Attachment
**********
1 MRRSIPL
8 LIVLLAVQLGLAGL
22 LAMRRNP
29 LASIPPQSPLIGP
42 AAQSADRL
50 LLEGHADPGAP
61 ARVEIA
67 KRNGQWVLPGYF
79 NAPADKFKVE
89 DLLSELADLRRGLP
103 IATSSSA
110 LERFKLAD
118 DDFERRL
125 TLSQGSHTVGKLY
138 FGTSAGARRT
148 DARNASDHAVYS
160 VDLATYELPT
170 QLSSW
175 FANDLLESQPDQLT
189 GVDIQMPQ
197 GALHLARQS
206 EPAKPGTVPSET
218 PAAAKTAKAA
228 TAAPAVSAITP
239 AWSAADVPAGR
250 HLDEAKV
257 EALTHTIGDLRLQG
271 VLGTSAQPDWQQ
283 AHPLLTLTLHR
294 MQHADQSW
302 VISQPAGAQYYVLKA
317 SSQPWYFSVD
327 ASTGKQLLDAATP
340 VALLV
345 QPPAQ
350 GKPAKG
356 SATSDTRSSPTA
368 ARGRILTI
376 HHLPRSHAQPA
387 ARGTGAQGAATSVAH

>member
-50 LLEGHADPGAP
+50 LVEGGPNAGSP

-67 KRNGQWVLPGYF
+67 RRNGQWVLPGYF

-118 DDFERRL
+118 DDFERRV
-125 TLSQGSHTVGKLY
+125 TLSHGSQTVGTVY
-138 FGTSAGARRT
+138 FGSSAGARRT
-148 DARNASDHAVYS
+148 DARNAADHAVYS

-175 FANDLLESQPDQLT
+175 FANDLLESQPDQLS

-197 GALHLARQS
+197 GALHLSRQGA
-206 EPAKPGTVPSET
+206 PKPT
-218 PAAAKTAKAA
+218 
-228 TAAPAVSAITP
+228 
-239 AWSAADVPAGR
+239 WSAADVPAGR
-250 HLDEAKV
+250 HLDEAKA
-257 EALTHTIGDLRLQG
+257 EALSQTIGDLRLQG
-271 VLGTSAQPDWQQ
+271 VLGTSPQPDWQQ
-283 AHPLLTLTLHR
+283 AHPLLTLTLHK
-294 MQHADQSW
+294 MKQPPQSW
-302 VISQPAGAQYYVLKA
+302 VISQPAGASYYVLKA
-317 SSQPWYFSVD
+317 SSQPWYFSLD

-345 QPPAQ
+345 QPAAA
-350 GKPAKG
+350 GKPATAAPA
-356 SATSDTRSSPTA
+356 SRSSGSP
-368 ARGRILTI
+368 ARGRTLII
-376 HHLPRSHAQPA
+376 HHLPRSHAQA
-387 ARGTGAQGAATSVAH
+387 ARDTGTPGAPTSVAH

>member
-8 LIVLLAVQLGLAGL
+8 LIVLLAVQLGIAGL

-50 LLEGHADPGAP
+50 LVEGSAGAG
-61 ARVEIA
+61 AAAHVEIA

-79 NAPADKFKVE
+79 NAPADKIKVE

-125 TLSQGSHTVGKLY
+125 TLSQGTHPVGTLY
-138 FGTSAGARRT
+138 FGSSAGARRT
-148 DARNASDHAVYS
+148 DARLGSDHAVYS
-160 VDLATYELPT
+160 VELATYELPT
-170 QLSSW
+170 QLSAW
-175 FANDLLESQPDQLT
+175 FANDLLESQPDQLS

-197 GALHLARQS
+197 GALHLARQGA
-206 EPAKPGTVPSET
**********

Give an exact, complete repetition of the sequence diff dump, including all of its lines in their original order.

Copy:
1 MRRSIPL
8 LIVLLAVQLGLAGL
22 LAMRRNP
29 LASIPPQSPLIGP
42 AAQSADRL
50 LLEGHADPGAP
61 ARVEIA
67 KRNGQWVLPGYF
79 NAPADKFKVE
89 DLLSELADLRRGLP
103 IATSSSA
110 LERFKLAD
118 DDFERRL
125 TLSQGSHTVGKLY
138 FGTSAGARRT
148 DARNASDHAVYS
160 VDLATYELPT
170 QLSSW
175 FANDLLESQPDQLT
189 GVDIQMPQ
197 GALHLARQS
206 EPAKPGTVPSET
218 PAAAKTAKAA
228 TAAPAVSAITP
239 AWSAADVPAGR
250 HLDEAKV
257 EALTHTIGDLRLQG
271 VLGTSAQPDWQQ
283 AHPLLTLTLHR
294 MQHADQSW
302 VISQPAGAQYYVLKA
317 SSQPWYFSVD
327 ASTGKQLLDAATP
340 VALLV
345 QPPAQ
350 GKPAKG
356 SATSDTRSSPTA
368 ARGRILTI
376 HHLPRSHAQPA
387 ARGTGAQGAATSVAH

>member
-50 LLEGHADPGAP
+50 LVEGGPNAGSP

-67 KRNGQWVLPGYF
+67 RRNGQWVLPGYF

-118 DDFERRL
+118 DDFERRV
-125 TLSQGSHTVGKLY
+125 TLSHGSQTVGTVY
-138 FGTSAGARRT
+138 FGSSAGARRT
-148 DARNASDHAVYS
+148 DARNAADHAVYS

-175 FANDLLESQPDQLT
+175 FANDLLESQPDQLS

-197 GALHLARQS
+197 GALHLSRQGA
-206 EPAKPGTVPSET
+206 PKPT
-218 PAAAKTAKAA
+218 
-228 TAAPAVSAITP
+228 
-239 AWSAADVPAGR
+239 WSAADVPAGR
-250 HLDEAKV
+250 HLDEAKA
-257 EALTHTIGDLRLQG
+257 EALSQTIGDLRLQG
-271 VLGTSAQPDWQQ
+271 VLGTSPQPDWQQ
-283 AHPLLTLTLHR
+283 AHPLLTLTLHK
-294 MQHADQSW
+294 MKQPPQSW
-302 VISQPAGAQYYVLKA
+302 VISQPAGASYYVLKA
-317 SSQPWYFSVD
+317 SSQPWYFSLD

-345 QPPAQ
+345 QPAAA
-350 GKPAKG
+350 GKPATAAPA
-356 SATSDTRSSPTA
+356 SRSSGSP
-368 ARGRILTI
+368 ARGRTLII
-376 HHLPRSHAQPA
+376 HHLPRSHAQA
-387 ARGTGAQGAATSVAH
+387 ARDTGTPGAPTSVAH

>member
-8 LIVLLAVQLGLAGL
+8 LIVLLAVQLGIAGL

-50 LLEGHADPGAP
+50 LVEGSAGAG
-61 ARVEIA
+61 AAAHVEIA

-79 NAPADKFKVE
+79 NAPADKIKVE

-125 TLSQGSHTVGKLY
+125 TLSQGTHPVGTLY
-138 FGTSAGARRT
+138 FGSSAGARRT
-148 DARNASDHAVYS
+148 DARLGSDHAVYS
-160 VDLATYELPT
+160 VELATYELPT
-170 QLSSW
+170 QLSAW
-175 FANDLLESQPDQLT
+175 FANDLLESQPDQLS

-197 GALHLARQS
+197 GALHLARQGA
-206 EPAKPGTVPSET